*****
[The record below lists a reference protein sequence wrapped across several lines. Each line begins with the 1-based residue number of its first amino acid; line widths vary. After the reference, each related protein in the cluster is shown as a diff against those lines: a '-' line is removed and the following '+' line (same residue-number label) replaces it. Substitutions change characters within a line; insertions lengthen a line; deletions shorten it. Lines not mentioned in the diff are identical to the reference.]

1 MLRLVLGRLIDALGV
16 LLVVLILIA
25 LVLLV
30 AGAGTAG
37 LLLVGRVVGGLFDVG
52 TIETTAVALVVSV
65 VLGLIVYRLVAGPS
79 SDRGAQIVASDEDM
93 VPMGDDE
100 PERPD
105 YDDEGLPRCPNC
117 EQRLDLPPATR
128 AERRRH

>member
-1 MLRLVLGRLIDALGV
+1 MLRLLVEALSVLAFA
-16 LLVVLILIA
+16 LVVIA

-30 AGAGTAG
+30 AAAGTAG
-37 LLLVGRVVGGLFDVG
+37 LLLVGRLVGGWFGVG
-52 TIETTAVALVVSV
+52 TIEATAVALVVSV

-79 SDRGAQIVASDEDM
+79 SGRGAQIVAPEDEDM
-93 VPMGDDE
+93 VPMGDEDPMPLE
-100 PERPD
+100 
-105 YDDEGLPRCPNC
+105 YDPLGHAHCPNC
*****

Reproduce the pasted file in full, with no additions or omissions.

[The record below lists a reference protein sequence wrapped across several lines. Each line begins with the 1-based residue number of its first amino acid; line widths vary. After the reference, each related protein in the cluster is shown as a diff against those lines: a '-' line is removed and the following '+' line (same residue-number label) replaces it. Substitutions change characters within a line; insertions lengthen a line; deletions shorten it. Lines not mentioned in the diff are identical to the reference.]

1 MLRLVLGRLIDALGV
16 LLVVLILIA
25 LVLLV
30 AGAGTAG
37 LLLVGRVVGGLFDVG
52 TIETTAVALVVSV
65 VLGLIVYRLVAGPS
79 SDRGAQIVASDEDM
93 VPMGDDE
100 PERPD
105 YDDEGLPRCPNC
117 EQRLDLPPATR
128 AERRRH

>member
-1 MLRLVLGRLIDALGV
+1 MLRLLVEALSVLAFA
-16 LLVVLILIA
+16 LVVIA

-30 AGAGTAG
+30 AAAGTAG
-37 LLLVGRVVGGLFDVG
+37 LLLVGRLVGGWFGVG
-52 TIETTAVALVVSV
+52 TIEATAVALVVSV

-79 SDRGAQIVASDEDM
+79 SGRGAQIVAPEDEDM
-93 VPMGDDE
+93 VPMGDEDPMPLE
-100 PERPD
+100 
-105 YDDEGLPRCPNC
+105 YDPLGHAHCPNC